A report that’s part of efforts to manage Rutherford’s chronic bad odours will recommend a project to test smells from nearby industries.
The Environment Protection Authority has given the draft report to the Rutherford air quality liaison committee, but it is yet to be publicly released.
The report includes a review of odour sampling data for the Rutherford area and action recommendations.
Environment Minister Robyn Parker said yesterday the review was the first stage of a program designed to control odours from the Rutherford industrial estate and other sources.
“The recommendations in the report include a project to sample odour sources of up to 20 potentially odorous industries around Rutherford and then feed this survey data into a computer model for analysis,’’ Ms Parker said. “These sources will be ranked according to their potential impacts on surrounding residential areas, with a view to identifying odour-minimisation opportunities.”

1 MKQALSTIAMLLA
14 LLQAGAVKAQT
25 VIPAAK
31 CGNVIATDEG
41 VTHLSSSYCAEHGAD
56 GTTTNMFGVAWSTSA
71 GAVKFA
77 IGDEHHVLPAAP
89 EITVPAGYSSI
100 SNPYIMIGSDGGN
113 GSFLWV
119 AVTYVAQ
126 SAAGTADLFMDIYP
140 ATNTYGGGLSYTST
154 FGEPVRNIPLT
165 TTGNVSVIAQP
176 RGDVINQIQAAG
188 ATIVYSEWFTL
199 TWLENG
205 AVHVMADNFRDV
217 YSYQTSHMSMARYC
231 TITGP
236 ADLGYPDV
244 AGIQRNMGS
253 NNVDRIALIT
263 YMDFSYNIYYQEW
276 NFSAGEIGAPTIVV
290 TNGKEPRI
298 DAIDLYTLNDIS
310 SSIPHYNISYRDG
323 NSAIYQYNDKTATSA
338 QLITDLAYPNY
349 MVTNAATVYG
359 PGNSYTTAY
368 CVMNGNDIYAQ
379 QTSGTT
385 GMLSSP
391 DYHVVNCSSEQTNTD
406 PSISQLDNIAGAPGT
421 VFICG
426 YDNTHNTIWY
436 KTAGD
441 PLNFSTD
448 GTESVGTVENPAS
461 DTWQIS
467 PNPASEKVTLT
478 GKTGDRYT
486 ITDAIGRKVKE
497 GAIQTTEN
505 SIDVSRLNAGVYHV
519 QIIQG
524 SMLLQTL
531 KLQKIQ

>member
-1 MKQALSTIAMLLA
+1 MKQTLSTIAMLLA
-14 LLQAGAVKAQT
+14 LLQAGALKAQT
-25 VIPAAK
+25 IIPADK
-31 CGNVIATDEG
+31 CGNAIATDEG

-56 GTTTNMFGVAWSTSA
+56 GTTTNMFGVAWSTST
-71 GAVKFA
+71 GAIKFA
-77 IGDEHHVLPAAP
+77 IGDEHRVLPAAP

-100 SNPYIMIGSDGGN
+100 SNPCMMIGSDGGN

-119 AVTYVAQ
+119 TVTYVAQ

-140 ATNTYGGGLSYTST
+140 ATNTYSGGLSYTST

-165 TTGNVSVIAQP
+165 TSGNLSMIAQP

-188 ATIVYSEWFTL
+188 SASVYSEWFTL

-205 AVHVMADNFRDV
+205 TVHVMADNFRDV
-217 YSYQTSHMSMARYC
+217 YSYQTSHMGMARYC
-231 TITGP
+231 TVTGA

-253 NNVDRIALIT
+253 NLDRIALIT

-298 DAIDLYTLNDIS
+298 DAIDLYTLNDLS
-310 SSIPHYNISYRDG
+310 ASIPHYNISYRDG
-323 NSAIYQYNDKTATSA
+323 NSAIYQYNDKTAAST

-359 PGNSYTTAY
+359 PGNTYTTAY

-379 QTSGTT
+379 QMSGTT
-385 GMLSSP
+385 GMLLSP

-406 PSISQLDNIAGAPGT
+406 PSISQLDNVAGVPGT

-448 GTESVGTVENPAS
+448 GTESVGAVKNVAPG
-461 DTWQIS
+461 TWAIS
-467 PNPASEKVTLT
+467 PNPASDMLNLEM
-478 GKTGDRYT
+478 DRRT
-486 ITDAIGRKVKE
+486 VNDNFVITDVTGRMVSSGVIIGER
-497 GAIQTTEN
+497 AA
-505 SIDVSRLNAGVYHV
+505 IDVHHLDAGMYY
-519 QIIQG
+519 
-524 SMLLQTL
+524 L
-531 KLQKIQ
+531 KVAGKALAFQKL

Air quality liaison committee Stephen Francis welcomed the draft report.
“The Rutherford community has waited for a long time for a resolution to its odour issues and these recommendations are an important step in progressing this,” Mr Francis said.
“We are now reviewing the draft report and expect to have the committee’s feedback to the EPA later this month.”
The report is expected to be publicly available soon.
The authority will continue its regulatory presence in the Rutherford area. The Rutherford Clean Air Pilot Program was allocated $400,000 in the last state budget.
Last year, Ms Parker suggested one of the outcomes of the program could be legally binding pollution reduction programs on industries found to be the source.